We've all heard that standard comparison that  story elements follow the structure of a mountain.  You know,  it begins,  then builds up to a climax and back down again. She claimed her trouble with that organization was  her stories started off boring, followed by more b-o-r-i-n-g,  then really good part, then a little bit more BORING. The end!
      To cure this issue, Kate Klise suggests that writer's use the circular motion of the  hands moving  around a clock when creating their story's plot.   For instance, the story begins at 12:00 on the clock .  To engage the reader's, the character should face the problem immediately (about 1:00).  This problem leads the character along the adventure/quest to solve the problem ( the largest part of the story).  Editors even say that the main character should "suffer" so the readers will empathize with him/her.  About 7:00 on the clock, there should be an OH NO! moment.  When something tragic or shocking happens.  Followed by the Ah Ha! Moment  (around 8:00-9:00) when the character learns something about life or has a chnage of heart or feelings.  Then of course the story has come full circle (by 11:00-12:00) when the problem is solved and all is well.  She even did impromptu story creating following this clock model as a guide and suggestions from the audience of students.   She made it seem so simple and easy!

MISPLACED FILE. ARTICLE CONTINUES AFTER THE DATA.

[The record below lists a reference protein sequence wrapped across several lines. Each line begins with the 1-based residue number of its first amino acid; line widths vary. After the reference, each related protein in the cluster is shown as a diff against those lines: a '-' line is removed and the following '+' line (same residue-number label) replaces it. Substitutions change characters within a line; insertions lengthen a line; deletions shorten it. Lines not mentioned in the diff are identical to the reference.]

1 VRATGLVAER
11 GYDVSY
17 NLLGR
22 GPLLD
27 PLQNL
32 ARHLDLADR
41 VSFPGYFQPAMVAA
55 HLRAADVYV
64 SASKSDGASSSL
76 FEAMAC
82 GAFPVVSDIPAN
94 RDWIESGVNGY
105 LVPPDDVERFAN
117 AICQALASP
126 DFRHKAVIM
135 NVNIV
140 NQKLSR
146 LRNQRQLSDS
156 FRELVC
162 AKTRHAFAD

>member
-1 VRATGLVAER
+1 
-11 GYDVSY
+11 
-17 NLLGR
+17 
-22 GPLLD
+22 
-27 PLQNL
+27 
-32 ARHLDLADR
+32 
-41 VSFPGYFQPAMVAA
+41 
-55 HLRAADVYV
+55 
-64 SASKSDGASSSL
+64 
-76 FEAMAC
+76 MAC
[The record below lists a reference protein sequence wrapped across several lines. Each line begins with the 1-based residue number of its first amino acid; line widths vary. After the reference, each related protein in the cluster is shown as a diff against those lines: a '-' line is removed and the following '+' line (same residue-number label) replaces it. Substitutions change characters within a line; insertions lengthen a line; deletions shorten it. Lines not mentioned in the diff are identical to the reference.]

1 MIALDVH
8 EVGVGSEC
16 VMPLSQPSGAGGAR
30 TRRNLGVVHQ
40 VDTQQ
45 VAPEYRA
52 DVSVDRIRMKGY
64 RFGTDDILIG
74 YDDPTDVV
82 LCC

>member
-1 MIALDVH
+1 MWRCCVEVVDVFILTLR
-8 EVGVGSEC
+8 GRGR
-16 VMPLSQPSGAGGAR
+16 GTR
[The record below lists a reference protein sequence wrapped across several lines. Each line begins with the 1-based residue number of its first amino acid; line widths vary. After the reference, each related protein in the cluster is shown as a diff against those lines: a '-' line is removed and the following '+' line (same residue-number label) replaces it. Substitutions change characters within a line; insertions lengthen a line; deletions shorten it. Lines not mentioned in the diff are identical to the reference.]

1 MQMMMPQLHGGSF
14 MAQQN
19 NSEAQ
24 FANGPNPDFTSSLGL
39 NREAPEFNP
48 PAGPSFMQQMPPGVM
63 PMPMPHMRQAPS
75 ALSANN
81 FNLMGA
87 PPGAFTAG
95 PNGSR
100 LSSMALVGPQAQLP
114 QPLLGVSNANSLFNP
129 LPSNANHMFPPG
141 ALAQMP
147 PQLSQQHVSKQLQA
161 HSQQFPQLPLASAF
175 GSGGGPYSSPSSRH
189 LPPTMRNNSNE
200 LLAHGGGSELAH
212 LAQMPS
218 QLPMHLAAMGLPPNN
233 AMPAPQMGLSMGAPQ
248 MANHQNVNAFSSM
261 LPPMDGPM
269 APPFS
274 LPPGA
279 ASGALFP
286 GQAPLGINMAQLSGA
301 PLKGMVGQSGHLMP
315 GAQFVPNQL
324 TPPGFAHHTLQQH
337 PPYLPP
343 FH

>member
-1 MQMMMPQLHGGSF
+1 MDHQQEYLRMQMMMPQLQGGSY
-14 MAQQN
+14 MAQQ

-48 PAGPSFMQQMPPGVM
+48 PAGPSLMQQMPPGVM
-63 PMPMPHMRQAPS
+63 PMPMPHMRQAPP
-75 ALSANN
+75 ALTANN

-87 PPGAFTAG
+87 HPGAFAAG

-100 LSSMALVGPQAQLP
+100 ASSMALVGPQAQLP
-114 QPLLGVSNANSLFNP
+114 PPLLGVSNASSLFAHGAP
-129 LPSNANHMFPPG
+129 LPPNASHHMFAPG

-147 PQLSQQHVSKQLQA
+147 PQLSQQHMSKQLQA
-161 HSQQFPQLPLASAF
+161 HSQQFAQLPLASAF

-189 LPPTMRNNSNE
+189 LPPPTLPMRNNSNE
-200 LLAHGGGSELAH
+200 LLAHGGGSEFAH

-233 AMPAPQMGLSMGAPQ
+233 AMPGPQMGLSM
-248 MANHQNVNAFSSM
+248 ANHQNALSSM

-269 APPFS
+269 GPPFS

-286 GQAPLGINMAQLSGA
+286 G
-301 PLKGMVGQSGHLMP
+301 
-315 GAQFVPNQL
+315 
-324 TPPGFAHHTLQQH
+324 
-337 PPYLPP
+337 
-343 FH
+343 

The next time I read aloud a picture book I plan to compare the story's structure to her writing model.  I loved these simple suggestions that I can pass on to the writers in my classroom.   I hope my students will attempt to use this as a way to organize their future stories. I know she has already inspired them to be reading more!! Several of my students bought copies of her books and got them autographed.  And there is a mile long waiting list for her books we have in our school library.